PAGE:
"Mystics have always been respected in their humanity and their liberty, and have never been guided by God against their will and forced to do things that they could not achieve otherwise," says Father François-Marie Dermine who believes the writings of Vassula Ryden are a form of automatic writing.

While mystics are known to go into states of ecstasy, God does not "possess" their bodies and use them to do His bidding. He always respects the free will of His creatures.

As for the kinds of locutions Christians may experience, these can occur in several different forms.

Corporeal locutions are those actually heard by the physical power of hearing, which are very rare and, therefore, highly suspect. The devil is more than capable of speaking to us and can fool even the most adept soul. The saints, such as St. Teresa of Avila, a Doctor of the Church, recommend that we ignore these messages entirely.

Imaginary locutions are those referring to the imaginative faculty which receives the same kind of impression it would have received had it heard words.

Intellectual locutions are considered the most reliable. In this type, God imprints what He is about to say in the depth of the spirit, without the use of a voice or sounds. It is often described as an "infusion of knowledge," or a sudden clear understanding of some subject or situation.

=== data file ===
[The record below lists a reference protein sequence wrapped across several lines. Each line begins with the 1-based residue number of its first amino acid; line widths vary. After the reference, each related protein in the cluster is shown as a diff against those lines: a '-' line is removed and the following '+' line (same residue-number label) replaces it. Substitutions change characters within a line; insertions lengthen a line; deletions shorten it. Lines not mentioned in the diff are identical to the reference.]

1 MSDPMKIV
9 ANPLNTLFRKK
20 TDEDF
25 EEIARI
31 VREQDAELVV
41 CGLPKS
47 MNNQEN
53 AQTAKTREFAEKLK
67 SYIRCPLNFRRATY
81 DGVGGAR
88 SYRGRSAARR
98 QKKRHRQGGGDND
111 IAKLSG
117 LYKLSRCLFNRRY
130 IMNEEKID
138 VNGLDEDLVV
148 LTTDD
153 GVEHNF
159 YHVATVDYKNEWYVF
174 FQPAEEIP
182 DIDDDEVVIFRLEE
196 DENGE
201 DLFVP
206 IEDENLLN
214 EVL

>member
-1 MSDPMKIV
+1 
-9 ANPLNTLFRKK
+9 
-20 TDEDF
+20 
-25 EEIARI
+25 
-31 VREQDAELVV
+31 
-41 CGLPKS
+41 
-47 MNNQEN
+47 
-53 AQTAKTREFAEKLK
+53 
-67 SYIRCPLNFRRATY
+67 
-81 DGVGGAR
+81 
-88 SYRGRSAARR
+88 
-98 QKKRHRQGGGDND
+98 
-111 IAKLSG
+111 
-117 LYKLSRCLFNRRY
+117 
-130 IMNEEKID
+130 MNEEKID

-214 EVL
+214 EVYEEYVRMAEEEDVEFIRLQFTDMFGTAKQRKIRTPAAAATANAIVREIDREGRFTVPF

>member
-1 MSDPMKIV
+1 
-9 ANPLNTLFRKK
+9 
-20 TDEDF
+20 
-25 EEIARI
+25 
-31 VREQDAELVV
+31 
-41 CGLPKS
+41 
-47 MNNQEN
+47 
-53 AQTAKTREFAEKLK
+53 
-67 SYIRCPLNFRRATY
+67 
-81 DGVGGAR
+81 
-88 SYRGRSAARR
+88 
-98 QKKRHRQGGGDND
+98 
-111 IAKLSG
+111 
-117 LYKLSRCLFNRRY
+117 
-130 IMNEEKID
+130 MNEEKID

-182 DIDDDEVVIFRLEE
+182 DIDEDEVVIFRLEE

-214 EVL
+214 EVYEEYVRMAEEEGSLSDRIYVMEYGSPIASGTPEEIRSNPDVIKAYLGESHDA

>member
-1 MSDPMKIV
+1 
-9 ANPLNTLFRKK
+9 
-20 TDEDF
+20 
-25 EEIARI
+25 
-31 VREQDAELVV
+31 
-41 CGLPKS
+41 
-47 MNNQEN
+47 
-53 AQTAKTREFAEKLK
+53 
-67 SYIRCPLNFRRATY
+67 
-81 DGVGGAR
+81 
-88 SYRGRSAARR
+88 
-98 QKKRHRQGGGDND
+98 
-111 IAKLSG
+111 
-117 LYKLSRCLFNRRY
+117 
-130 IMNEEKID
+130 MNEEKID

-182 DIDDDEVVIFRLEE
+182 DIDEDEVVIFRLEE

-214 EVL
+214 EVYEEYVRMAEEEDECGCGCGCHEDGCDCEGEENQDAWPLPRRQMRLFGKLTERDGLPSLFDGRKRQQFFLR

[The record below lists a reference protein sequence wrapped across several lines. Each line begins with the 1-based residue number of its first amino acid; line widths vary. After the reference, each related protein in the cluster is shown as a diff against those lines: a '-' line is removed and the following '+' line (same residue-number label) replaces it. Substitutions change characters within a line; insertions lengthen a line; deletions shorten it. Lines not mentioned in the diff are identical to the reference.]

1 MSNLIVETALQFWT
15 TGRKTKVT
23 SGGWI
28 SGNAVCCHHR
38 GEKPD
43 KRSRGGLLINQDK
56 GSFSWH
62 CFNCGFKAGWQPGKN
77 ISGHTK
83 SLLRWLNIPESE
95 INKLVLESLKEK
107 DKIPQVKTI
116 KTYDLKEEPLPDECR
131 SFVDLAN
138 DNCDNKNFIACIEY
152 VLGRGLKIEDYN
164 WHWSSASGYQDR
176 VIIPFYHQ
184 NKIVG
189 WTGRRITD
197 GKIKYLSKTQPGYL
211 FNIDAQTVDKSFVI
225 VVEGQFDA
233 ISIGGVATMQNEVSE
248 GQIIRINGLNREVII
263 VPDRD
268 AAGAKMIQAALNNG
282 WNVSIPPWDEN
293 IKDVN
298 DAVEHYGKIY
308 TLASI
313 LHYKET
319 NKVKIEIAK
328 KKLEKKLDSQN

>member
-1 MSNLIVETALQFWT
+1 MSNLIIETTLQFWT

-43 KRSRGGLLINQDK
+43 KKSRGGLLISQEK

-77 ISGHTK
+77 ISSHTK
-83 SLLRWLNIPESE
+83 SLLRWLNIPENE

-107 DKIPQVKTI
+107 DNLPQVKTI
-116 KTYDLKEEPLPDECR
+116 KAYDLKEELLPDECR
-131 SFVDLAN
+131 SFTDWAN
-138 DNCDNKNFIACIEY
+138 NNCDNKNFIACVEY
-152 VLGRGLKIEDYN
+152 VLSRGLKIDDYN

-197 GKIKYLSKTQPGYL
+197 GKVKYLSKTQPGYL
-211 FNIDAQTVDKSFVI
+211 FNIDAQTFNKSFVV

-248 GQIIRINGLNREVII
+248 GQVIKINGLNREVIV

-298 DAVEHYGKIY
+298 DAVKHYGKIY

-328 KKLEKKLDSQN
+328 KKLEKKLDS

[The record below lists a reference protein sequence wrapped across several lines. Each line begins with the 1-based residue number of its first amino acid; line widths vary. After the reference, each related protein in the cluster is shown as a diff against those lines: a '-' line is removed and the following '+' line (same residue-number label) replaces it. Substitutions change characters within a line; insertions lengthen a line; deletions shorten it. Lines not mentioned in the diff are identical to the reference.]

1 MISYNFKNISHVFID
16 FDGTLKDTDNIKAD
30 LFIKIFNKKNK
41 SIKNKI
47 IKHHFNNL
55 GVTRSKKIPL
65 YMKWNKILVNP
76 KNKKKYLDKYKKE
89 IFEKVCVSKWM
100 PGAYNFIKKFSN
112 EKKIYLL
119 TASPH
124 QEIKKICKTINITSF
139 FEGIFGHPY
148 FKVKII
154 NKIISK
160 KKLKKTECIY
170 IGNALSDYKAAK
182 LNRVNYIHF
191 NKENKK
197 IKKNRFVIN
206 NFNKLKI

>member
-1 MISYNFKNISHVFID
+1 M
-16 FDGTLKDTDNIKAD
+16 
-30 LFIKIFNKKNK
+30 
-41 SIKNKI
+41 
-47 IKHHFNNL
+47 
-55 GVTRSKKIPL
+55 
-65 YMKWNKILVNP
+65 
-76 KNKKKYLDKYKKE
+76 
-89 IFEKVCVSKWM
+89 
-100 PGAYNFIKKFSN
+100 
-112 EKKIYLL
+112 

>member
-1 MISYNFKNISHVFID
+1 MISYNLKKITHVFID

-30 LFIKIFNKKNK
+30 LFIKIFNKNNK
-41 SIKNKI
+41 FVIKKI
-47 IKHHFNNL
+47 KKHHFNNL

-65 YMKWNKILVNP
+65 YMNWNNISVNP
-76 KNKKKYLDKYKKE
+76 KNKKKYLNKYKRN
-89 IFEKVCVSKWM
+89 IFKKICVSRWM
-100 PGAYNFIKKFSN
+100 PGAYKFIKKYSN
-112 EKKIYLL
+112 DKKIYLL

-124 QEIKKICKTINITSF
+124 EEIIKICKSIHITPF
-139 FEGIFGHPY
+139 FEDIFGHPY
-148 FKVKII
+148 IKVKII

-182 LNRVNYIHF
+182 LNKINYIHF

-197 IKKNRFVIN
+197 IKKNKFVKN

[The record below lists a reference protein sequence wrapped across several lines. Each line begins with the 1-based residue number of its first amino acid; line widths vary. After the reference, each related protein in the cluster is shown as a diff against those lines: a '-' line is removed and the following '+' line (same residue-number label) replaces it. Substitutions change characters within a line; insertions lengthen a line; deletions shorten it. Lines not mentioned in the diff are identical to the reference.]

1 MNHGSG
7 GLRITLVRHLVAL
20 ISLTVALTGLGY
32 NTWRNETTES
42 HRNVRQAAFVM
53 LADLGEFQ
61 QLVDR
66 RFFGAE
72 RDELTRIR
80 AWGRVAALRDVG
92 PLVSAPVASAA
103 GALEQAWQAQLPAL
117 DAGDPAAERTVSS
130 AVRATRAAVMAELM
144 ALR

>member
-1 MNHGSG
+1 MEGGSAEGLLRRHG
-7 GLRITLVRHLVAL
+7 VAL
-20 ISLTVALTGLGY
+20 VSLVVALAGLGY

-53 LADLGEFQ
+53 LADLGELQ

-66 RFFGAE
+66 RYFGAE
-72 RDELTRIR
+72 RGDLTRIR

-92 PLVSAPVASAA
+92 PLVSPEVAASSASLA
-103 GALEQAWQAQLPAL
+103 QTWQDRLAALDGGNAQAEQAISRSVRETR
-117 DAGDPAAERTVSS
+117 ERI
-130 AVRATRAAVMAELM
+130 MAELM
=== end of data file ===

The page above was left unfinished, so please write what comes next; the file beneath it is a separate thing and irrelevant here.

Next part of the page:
Receiving these locutions doesn't occur in a vacuum. They are most commonly found in the lives of people who are deeply committed to the Gospel of Jesus Christ and who are genuinely seeking communion with God.

As for automatic writing, a single blog does not afford enough space to elaborate on the many spiritual dangers inherent in this practice. Suffice to say one is putting their soul at risk by opening themselves to the influence of occult forces.

It is also important to note that because practices such as automatic writing are considered to be a form of divination, they are categorically condemned by the Church because they "all conceal a desire for power over time, history, and, in the last analysis, other human beings as well as a wish to conciliate hidden powers. They contradict the honor, respect and loving fear that we owe to God alone." (Catechism No. 2116)

In his book, A Still Small Voice, Father Benedict Groeschel does an excellent job of explaining the difference between authentic and false revelations, as well as how to properly assess the "messages" we may hear.